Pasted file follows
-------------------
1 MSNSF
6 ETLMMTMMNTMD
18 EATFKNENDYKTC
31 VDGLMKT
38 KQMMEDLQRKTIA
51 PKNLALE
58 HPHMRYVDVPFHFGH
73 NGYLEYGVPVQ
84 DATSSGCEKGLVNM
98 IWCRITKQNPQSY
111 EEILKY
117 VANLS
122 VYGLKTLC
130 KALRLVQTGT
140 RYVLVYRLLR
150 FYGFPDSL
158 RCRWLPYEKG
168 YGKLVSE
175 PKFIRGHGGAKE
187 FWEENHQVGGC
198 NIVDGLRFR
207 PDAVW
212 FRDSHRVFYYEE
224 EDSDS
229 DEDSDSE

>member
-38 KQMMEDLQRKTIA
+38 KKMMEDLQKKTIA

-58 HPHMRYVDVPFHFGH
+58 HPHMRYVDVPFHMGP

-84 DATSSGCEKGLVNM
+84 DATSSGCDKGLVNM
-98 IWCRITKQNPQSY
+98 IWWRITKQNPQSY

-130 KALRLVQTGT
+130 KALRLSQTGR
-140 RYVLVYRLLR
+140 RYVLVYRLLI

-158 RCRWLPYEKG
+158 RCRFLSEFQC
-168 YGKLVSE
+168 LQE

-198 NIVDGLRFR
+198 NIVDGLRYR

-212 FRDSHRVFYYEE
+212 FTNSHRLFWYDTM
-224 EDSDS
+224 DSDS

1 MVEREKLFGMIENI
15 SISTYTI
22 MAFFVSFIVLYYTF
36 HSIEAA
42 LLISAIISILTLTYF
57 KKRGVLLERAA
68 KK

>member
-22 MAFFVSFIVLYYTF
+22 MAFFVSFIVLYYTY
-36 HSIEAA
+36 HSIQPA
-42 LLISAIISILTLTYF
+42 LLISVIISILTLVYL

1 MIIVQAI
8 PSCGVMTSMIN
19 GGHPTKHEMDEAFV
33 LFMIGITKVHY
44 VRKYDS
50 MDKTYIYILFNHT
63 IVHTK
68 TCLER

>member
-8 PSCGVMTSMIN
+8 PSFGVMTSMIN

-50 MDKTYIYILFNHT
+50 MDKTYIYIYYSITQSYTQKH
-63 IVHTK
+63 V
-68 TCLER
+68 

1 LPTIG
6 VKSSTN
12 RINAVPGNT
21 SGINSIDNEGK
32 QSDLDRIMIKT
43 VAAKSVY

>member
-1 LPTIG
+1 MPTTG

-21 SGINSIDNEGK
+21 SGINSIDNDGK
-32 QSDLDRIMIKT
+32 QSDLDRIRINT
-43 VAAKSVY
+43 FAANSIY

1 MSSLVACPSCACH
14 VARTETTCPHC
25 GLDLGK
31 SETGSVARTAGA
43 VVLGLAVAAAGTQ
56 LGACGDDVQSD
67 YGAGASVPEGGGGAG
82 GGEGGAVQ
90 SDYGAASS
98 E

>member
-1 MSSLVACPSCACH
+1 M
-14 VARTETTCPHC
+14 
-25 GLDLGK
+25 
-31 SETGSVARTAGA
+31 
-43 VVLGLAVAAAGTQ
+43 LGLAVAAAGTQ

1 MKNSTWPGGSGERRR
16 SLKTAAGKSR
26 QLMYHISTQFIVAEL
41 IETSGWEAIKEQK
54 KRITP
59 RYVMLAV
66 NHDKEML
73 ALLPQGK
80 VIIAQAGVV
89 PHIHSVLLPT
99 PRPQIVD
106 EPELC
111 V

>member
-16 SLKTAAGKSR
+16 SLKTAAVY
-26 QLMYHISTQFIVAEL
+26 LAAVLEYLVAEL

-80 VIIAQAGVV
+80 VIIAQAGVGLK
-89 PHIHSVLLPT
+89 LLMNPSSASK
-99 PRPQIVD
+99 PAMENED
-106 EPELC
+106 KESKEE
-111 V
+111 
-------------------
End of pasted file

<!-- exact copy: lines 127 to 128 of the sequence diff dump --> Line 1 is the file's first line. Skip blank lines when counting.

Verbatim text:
106 EPELC
111 V